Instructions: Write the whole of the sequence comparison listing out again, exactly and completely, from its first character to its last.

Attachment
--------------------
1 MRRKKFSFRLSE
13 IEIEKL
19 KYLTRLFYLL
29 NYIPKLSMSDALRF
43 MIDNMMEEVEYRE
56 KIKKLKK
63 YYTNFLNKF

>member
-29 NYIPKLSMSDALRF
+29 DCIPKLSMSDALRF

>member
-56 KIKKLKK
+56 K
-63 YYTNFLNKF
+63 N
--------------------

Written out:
1 MRRKKFSFRLSE
13 IEIEKL
19 KYLTRLFYLL
29 NYIPKLSMSDALRF
43 MIDNMMEEVEYRE
56 KIKKLKK
63 YYTNFLNKF

>member
-29 NYIPKLSMSDALRF
+29 DCIPKLSMSDALRF

>member
-56 KIKKLKK
+56 K
-63 YYTNFLNKF
+63 N